Time to make progress on my sabbatical style goal of 5 me-made garments by the end of 100 days! Mostly as before, the plan was:

  1. Pick an inspiration
  2. Pick a pattern
  3. Pick fabric, purchase
  4. Print pattern, cut it out and tape together
  5. Transfer pattern onto fabric
  6. Cut out pattern with seam allowances
  7. Assemble the garment
  8. Wear it!

This time things went largely according to plan, primarily because I gave myself the latitude to complete the project in more than one day. So, in this Part 1, I’ll show you how to make a jersey dress up to a croissant. Let’s go!

Step 1 + 2: Pick an inspiration + a pattern

I love winter dresses. There’s something awesome about wearing a duvet-like garment while outside of your bed. When I saw the Peppermint Mag Sewing School Jersey Dress, I knew I had to find some ridiculously soft fabric and make one tout de suite. In that sense, you could say this was my inspiration:

Step 3: Pick fabric, purchase

For my fabric choice, I wanted to make sure this time to stick to the natural fibers that I prefer. I recalled that Fabrications had a few soft cotton and bamboo jerseys to choose from, so back there I went. I ended up with a magically fleecy light heather grey double-gauze cotton and some navy blue bamboo ribbing, for a cool, nothing-is-on-sale-but-I-am-in-love $85.88.

I’m starting to think home sewing is a poor way to create a budget-friendly wardrobe.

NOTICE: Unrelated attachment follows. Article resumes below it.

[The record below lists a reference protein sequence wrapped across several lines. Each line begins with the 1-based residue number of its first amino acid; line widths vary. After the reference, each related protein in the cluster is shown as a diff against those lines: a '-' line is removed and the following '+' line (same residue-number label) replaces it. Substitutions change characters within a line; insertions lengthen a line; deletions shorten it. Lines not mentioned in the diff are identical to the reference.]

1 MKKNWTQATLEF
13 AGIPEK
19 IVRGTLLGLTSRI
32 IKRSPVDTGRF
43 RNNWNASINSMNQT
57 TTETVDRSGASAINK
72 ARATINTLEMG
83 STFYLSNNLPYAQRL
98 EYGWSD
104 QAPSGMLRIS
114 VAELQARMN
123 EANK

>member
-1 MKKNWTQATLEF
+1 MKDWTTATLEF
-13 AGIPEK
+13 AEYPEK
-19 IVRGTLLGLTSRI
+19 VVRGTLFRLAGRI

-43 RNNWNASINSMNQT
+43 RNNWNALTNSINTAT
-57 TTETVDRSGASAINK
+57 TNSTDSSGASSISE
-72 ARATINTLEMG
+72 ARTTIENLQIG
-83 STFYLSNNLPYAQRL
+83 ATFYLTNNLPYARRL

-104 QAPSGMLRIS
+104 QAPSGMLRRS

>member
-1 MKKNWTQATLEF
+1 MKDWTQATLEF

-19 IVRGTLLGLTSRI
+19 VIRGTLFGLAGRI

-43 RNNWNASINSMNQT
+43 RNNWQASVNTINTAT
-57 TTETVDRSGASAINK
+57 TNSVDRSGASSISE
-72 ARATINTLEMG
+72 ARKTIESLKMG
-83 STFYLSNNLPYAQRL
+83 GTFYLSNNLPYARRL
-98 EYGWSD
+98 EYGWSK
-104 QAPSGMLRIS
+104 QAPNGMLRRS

One thing I did properly this time, which I hadn’t ever previously, was to pretreat the fabric by washing and drying it before cutting. This is meant to prevent any shrinkage that may happen on subsequent post-assembly washes. Pretty proud of myself for remembering to do it!

As an aside, I think I’m going to try the opposite approach for my next project: figure out what kind of fabric I want first and then figure out where to get it, instead of simply taking what I can get at the local stores. We shall see!

Step 4: Print pattern, cut it out and tape together

There are many ways to make a PDF pattern work for you. You can print it at home or at the office for free, trim it yourself (if you’ve got access to one of those guillotine paper trimmers, you’re golden), tape it together, and cut out the pieces. That’s pretty much what I did last time, except since I am sans printer at home I got the pattern printed at Rytec for $3.20. I trimmed it at home with my X-Acto knife, then taped it together and cut’em pieces out.

This time, to amp up laziness, I got the pattern printed AND trimmed at Rytec – for a whopping $6.40. Then I did the tapey-tapey, cutty-cutty thing myself.

So, after all was said and done, I was out 1.5 hours and $6.40. Arguably, this is more expensive than actually purchasing a printed pattern, which I might try next time.

Step 5 + 6: Transfer + cut out pattern with seam allowances